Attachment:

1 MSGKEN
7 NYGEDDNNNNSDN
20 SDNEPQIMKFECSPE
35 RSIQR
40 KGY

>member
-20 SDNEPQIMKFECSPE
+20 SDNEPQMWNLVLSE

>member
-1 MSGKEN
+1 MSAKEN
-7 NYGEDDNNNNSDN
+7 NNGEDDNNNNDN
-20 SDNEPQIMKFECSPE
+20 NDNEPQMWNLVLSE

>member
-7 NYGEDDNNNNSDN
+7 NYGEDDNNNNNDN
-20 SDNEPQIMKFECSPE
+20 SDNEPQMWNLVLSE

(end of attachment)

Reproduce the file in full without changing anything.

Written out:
1 MSGKEN
7 NYGEDDNNNNSDN
20 SDNEPQIMKFECSPE
35 RSIQR
40 KGY

>member
-20 SDNEPQIMKFECSPE
+20 SDNEPQMWNLVLSE

>member
-1 MSGKEN
+1 MSAKEN
-7 NYGEDDNNNNSDN
+7 NNGEDDNNNNDN
-20 SDNEPQIMKFECSPE
+20 NDNEPQMWNLVLSE

>member
-7 NYGEDDNNNNSDN
+7 NYGEDDNNNNNDN
-20 SDNEPQIMKFECSPE
+20 SDNEPQMWNLVLSE